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So, if I'm in my home directory and I want to move foo.c to ~/bar/baz/foo.c , but those directories don't exist, is there some way to have those directories automatically created, so that you would only have to type

mv foo.c ~/bar/baz/

and everything would work out? It seems like you could alias mv to a simple bash script that would check if those directories existed and if not would call mkdir and then mv, but I thought I'd check to see if anyone had a better idea.

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7 Answers 7

How about this one-liner (in bash):

mkdir -p ./some/path/; mv yourfile.txt $_

Breaking that down:

mkdir -p ./some/path

creates the directory (including all intermediate directories), after which:

mv yourfile.txt $_

moves the file to that directory ($_ expands to the last argument passed to the previous shell command, ie: the newly created directory).

I am not sure how far this will work in other shells, but it might give you some ideas about what to look for.

Here is an example using this technique:

$ > ls
$ > touch yourfile.txt
$ > ls
yourfile.txt
$ > mkdir -p ./some/path/; mv yourfile.txt $_
$ > ls -F
some/
$ > ls some/path/
yourfile.txt
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Nice with the '$_'. –  dmckee Feb 13 '09 at 22:23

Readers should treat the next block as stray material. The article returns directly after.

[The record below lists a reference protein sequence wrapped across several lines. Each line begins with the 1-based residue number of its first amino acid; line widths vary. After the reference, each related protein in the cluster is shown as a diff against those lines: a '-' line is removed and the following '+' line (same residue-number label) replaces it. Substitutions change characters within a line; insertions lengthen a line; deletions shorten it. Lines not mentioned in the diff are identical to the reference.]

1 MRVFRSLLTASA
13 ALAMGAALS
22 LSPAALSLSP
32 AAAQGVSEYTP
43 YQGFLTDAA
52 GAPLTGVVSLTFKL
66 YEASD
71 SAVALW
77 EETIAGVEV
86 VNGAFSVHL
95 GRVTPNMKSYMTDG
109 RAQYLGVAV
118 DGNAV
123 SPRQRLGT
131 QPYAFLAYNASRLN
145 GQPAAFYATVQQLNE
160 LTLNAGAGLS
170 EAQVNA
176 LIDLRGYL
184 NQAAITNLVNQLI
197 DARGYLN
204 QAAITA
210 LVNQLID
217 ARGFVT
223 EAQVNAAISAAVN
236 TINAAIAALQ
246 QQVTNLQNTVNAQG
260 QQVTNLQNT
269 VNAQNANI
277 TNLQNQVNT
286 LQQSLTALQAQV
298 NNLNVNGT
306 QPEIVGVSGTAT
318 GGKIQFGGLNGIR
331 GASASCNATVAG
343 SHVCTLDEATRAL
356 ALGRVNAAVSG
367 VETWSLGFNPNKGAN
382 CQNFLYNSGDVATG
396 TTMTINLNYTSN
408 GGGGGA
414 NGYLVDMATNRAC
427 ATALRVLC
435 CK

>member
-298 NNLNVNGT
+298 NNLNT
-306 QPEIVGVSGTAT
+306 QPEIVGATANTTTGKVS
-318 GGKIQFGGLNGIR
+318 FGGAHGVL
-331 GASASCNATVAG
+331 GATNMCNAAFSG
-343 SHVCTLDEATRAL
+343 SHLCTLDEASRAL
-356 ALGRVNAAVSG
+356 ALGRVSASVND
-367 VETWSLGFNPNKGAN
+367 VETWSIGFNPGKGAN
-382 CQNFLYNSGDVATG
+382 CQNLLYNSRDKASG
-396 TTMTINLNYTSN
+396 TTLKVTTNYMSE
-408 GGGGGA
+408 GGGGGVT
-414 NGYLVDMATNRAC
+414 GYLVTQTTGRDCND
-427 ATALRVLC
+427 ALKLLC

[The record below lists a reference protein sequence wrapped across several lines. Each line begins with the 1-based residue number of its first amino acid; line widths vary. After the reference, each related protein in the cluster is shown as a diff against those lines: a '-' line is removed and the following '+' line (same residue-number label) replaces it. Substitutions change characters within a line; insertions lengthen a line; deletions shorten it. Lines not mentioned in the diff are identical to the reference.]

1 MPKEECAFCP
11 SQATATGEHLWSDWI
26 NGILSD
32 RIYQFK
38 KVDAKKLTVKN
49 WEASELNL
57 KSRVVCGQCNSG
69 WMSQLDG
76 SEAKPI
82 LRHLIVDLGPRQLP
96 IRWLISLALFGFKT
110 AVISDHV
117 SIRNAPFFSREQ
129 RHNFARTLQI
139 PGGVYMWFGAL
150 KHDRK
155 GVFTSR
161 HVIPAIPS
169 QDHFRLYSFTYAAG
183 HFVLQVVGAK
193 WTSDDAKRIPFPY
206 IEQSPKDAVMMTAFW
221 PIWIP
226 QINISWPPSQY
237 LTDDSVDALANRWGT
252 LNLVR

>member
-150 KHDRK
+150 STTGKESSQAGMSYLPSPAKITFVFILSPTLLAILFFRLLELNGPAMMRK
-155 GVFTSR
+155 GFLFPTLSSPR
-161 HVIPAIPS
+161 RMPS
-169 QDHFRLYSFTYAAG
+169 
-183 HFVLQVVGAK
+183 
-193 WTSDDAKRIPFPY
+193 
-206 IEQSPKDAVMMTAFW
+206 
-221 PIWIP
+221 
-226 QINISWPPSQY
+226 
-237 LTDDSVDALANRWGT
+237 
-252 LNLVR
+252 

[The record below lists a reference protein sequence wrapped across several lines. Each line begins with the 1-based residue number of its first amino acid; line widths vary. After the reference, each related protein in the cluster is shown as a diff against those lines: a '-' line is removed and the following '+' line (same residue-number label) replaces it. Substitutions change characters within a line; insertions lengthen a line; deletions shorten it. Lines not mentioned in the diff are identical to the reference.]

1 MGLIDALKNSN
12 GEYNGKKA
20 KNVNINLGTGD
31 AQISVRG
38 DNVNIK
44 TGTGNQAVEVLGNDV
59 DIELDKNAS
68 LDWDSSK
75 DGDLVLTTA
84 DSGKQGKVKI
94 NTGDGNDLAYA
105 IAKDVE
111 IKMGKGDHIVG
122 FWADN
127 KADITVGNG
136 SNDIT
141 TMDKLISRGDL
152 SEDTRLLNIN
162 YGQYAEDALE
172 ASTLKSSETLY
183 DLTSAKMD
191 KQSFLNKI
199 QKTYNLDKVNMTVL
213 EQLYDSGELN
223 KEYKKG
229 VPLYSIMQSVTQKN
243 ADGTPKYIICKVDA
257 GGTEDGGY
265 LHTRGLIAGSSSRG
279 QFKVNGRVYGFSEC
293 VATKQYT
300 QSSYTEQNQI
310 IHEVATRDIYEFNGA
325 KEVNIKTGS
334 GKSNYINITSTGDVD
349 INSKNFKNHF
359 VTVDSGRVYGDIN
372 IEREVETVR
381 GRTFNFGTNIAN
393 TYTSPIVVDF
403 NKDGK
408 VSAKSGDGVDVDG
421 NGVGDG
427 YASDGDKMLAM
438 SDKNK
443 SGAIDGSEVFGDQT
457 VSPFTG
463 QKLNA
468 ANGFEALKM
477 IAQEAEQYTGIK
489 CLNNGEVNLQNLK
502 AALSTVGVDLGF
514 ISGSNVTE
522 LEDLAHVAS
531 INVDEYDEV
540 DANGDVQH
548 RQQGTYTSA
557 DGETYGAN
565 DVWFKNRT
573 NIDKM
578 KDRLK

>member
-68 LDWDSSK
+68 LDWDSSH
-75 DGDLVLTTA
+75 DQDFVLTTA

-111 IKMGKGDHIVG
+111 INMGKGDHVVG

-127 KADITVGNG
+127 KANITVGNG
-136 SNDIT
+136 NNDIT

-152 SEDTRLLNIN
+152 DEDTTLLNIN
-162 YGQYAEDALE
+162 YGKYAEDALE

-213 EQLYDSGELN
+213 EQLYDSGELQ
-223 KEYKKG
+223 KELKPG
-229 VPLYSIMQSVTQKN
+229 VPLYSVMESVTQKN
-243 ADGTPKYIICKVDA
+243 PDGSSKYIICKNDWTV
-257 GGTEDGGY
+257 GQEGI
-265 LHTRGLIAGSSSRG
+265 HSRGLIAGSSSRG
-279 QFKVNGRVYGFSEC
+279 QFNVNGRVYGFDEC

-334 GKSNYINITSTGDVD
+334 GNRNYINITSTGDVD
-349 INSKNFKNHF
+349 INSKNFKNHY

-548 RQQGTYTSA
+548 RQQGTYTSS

Agreed, but this is a less general solution. My solution could serve as a mv substitude (thus an alias in bash) (assuming it works properly -- still untested!). –  strager Feb 13 '09 at 22:31
    
Why the obsession with redundant ./ everywhere? The args are not commands in PATH without the . directory... –  Jens Apr 27 '13 at 12:49
2  
Someone accept this answer FFS! –  professormeowingtons Jul 18 '13 at 23:02
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mkdir -p `dirname /full/path/to/file.txt`  
mv /full/path/the/file.txt  /destination/moved_file_name.txt
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+1 for not writting a wall of text for trivial things. I would have started with a "No:" :) –  OlivierBlanvillain Jan 20 at 10:55
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You can use mkdir:

mkdir -p ~/bar/baz/ && \
mv foo.c ~/bar/baz/

A simple script to do it automatically (untested):

#!/bin/sh

# Grab the last argument (argument number $#)    
eval LAST_ARG=\$$#

# Strip the filename (if it exists) from the destination, getting the directory
DIR_NAME=`echo $2 | sed -e 's_/[^/]*$__'`

# Move to the directory, making the directory if necessary
mkdir -p "$DIR_NAME" || exit
mv "$@"
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When I run "$ dirname ~?bar/baz/", I get "/home/dmckee/bar", which is not what yo want here... –  dmckee Feb 13 '09 at 21:33
    
@dmckee, Ah, you are right. Any idea on how to solve this? If you input ~/bar/baz you either (a) want to copy to ~/bar/ and rename to baz, or (b) copy to ~/bar/baz/. What's the better tool for the job? –  strager Feb 13 '09 at 21:38
    
You could use '[ -d "$2" ]' to sort it out, but that's not as pretty... –  dmckee Feb 13 '09 at 21:40